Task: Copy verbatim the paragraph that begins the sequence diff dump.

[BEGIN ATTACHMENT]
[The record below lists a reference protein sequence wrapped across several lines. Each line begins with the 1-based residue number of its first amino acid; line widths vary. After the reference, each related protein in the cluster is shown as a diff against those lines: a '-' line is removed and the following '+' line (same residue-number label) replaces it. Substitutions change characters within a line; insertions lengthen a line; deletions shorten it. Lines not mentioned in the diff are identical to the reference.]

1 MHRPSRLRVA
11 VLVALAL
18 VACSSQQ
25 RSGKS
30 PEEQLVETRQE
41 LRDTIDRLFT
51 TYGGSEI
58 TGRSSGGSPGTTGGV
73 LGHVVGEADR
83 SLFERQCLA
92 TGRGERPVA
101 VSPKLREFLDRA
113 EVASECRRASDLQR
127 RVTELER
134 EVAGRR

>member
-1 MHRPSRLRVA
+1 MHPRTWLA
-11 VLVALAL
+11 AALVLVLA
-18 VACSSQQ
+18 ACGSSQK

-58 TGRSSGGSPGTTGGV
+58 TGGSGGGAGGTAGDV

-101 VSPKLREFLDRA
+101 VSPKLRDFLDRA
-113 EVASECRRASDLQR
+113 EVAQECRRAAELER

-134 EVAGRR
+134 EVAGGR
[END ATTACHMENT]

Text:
[The record below lists a reference protein sequence wrapped across several lines. Each line begins with the 1-based residue number of its first amino acid; line widths vary. After the reference, each related protein in the cluster is shown as a diff against those lines: a '-' line is removed and the following '+' line (same residue-number label) replaces it. Substitutions change characters within a line; insertions lengthen a line; deletions shorten it. Lines not mentioned in the diff are identical to the reference.]